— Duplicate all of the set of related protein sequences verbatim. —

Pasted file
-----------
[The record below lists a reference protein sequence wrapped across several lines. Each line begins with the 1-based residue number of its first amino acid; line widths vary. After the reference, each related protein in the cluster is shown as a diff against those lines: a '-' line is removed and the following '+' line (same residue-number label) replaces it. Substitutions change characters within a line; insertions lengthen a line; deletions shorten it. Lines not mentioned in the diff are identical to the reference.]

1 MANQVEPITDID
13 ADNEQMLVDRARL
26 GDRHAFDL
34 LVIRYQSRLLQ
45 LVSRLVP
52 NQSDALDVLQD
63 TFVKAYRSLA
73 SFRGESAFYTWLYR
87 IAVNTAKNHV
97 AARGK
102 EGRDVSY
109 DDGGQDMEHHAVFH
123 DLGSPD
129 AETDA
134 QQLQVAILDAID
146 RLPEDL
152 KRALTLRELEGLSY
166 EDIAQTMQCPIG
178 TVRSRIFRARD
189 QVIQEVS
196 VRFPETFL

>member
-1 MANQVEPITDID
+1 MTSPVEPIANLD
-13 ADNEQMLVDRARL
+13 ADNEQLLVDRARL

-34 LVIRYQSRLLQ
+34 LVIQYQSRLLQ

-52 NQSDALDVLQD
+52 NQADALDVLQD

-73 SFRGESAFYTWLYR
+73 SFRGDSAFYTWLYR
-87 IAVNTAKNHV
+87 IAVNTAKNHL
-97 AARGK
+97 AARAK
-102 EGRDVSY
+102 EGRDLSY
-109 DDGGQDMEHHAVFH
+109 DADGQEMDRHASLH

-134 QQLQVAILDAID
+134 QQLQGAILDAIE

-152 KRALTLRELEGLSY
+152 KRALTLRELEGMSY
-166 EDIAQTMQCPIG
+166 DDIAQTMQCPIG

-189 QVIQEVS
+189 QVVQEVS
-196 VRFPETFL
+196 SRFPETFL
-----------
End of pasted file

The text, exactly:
[The record below lists a reference protein sequence wrapped across several lines. Each line begins with the 1-based residue number of its first amino acid; line widths vary. After the reference, each related protein in the cluster is shown as a diff against those lines: a '-' line is removed and the following '+' line (same residue-number label) replaces it. Substitutions change characters within a line; insertions lengthen a line; deletions shorten it. Lines not mentioned in the diff are identical to the reference.]

1 MANQVEPITDID
13 ADNEQMLVDRARL
26 GDRHAFDL
34 LVIRYQSRLLQ
45 LVSRLVP
52 NQSDALDVLQD
63 TFVKAYRSLA
73 SFRGESAFYTWLYR
87 IAVNTAKNHV
97 AARGK
102 EGRDVSY
109 DDGGQDMEHHAVFH
123 DLGSPD
129 AETDA
134 QQLQVAILDAID
146 RLPEDL
152 KRALTLRELEGLSY
166 EDIAQTMQCPIG
178 TVRSRIFRARD
189 QVIQEVS
196 VRFPETFL

>member
-1 MANQVEPITDID
+1 MTSPVEPIANLD
-13 ADNEQMLVDRARL
+13 ADNEQLLVDRARL

-34 LVIRYQSRLLQ
+34 LVIQYQSRLLQ

-52 NQSDALDVLQD
+52 NQADALDVLQD

-73 SFRGESAFYTWLYR
+73 SFRGDSAFYTWLYR
-87 IAVNTAKNHV
+87 IAVNTAKNHL
-97 AARGK
+97 AARAK
-102 EGRDVSY
+102 EGRDLSY
-109 DDGGQDMEHHAVFH
+109 DADGQEMDRHASLH

-134 QQLQVAILDAID
+134 QQLQGAILDAIE

-152 KRALTLRELEGLSY
+152 KRALTLRELEGMSY
-166 EDIAQTMQCPIG
+166 DDIAQTMQCPIG

-189 QVIQEVS
+189 QVVQEVS
-196 VRFPETFL
+196 SRFPETFL